Top court to take up ECP poll plea on 15th

ISLAMABAD, May 13: All eyes will be on the Supreme Court on May 15 (Monday), as it will take up the Election Commission of Pakistan’s plea requesting the top court to revisit its order of holding Punjab Assembly elections on May 14.

A three-member bench comprising Chief Justice of Pakistan Umar Ata Bandial and Justice Ijazul Ahsan and Justice Munib Akhtar will hear the ECP’s plea.

On April 4, the same bench had quashed the ECP’s decision to extend the poll date from April 10 to Oct 8 and fixed May 14 as the new date for it.

The bench had also directed the government to release Rs21 billion funds for holding the elections in Punjab and Khyber-Pakhtunkhwa.

However, the ECP had apprised the court that the coalition government was reluctant to release the funds.

It contended that holding separate elections in Punjab and K-P would incur more expenses as compared to holding them on the same day.

On May 3, the ECP filed a plea asking the apex court to review its April 4 order.

Earlier during the month, the government and the Pakistan Tehreek-e-Insaf developed a consensus on conducting elections across the country on one day but failed to agree on a date for holding them.

The ECP in its review plea said that changing the election schedule was its domain under Section 58 of the Elections Act 2017.

“All provisions of the Constitution are required to be read together in harmony to make the provisions effective, workable and meaningful,” the plea stated.

It explained that Punjab and K-P had 173 and 55 National Assembly seats, respectively, out of a total of 326 seats, which made the seats of both the assemblies around 72% of the NA’s total strength.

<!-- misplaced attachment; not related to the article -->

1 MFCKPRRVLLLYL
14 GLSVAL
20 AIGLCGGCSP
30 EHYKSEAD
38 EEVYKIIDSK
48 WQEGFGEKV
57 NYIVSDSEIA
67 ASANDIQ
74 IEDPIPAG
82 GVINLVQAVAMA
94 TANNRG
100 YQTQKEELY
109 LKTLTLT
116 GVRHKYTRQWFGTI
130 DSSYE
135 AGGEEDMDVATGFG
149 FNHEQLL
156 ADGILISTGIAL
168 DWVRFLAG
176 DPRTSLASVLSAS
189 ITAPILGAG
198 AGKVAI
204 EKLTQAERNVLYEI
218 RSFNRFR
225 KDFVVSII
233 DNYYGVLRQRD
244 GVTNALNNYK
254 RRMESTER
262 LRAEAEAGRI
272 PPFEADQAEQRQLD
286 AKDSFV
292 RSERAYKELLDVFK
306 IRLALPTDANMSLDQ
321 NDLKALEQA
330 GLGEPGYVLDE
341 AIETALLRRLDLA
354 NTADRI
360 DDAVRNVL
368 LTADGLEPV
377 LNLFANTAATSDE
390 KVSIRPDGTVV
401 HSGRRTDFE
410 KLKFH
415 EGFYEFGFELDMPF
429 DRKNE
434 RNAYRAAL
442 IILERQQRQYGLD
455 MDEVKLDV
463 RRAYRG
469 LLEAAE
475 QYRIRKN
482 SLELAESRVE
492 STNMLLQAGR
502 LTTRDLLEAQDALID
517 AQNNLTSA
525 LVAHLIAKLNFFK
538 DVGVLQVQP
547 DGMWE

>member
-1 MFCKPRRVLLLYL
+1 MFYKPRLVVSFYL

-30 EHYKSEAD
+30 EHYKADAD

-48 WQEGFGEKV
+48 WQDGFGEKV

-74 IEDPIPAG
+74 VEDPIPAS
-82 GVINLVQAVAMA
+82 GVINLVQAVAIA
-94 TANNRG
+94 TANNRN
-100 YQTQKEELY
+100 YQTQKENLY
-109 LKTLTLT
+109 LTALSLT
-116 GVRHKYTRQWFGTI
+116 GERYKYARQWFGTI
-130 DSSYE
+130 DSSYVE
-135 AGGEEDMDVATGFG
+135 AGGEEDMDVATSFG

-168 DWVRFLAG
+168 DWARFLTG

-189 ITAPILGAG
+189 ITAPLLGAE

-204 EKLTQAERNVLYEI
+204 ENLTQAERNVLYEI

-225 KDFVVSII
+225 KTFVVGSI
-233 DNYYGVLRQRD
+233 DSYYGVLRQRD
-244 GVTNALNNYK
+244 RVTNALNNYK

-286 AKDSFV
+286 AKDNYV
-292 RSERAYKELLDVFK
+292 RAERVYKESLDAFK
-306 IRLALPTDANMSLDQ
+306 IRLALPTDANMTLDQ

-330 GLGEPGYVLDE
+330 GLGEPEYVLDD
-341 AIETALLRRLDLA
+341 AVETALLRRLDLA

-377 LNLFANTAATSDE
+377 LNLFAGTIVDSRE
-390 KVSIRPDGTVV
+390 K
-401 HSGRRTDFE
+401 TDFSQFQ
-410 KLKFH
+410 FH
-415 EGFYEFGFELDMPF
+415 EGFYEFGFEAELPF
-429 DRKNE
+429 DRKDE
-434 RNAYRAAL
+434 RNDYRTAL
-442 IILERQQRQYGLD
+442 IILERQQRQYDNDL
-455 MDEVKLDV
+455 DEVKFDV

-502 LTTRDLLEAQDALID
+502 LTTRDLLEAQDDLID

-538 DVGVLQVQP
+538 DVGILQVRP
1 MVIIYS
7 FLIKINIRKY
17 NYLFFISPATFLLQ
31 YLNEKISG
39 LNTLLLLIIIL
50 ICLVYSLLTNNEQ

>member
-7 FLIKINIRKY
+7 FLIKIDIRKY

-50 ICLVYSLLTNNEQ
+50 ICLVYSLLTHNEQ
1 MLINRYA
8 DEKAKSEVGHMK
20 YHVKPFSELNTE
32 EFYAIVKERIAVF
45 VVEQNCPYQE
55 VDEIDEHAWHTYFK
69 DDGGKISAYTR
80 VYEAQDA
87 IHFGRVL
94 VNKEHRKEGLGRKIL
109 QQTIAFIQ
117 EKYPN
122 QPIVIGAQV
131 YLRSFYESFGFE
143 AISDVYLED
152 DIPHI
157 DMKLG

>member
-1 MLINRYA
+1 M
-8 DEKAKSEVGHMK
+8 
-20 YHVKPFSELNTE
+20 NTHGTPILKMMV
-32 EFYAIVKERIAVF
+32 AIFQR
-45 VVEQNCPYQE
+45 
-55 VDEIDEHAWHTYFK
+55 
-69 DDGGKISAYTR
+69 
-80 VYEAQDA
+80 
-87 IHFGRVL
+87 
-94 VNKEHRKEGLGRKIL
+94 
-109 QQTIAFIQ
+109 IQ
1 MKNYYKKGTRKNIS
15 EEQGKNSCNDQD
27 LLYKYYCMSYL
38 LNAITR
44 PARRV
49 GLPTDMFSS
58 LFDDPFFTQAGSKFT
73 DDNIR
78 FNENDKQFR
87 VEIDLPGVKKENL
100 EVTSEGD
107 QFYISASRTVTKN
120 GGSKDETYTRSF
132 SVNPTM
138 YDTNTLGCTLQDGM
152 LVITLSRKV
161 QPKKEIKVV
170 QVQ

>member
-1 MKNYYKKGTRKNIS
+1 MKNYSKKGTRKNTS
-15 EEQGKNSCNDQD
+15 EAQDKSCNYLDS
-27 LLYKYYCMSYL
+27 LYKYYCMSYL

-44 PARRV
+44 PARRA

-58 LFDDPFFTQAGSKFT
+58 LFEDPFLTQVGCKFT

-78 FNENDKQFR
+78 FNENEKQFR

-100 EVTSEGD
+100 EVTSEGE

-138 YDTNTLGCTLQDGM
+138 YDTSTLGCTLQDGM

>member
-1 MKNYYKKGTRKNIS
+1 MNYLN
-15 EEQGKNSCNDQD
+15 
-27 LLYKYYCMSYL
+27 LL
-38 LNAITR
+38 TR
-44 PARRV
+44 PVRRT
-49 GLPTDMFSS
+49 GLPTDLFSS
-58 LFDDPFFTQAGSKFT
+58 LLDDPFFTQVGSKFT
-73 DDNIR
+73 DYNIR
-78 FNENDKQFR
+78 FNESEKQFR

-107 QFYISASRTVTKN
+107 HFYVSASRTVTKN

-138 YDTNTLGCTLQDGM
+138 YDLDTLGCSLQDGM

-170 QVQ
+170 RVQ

The plea stated that the general elections to the NA were due in the near future, as it was completing its term in Aug 2023, adding that the ECP required the government machinery which was non-partisan to conduct them fairly and in accordance with the law.

It urged the court to consider ground realities in true perspective because if the polls were held while permanent govenrments were in place in both the provinces, the sanctity, objectivity and fairness of the elections to 72% of the general deats of the NA would be compromised.

The petition emphasised that the courts interpreted the law but they did not rewrite it. As per the interpretation of the provision of Section 58, change of the election schedule or giving a fresh schedule, of which poll date was an essential component or stage, was the domain of the ECP.

“Under no provision of the Constitution or the law, the Supreme Court could have taken the exercise upon itself to appoint the poll date through the April 4 order. The Constitution is an organic document, it blossoms and evolves with time.”

It added that the appointing of a date or changing it was an executive exercise, and certainly not a judicial one.

The appointing of a date or changing it is an executive exercise, and certainly not a judicial exercise, the petition emphasised.

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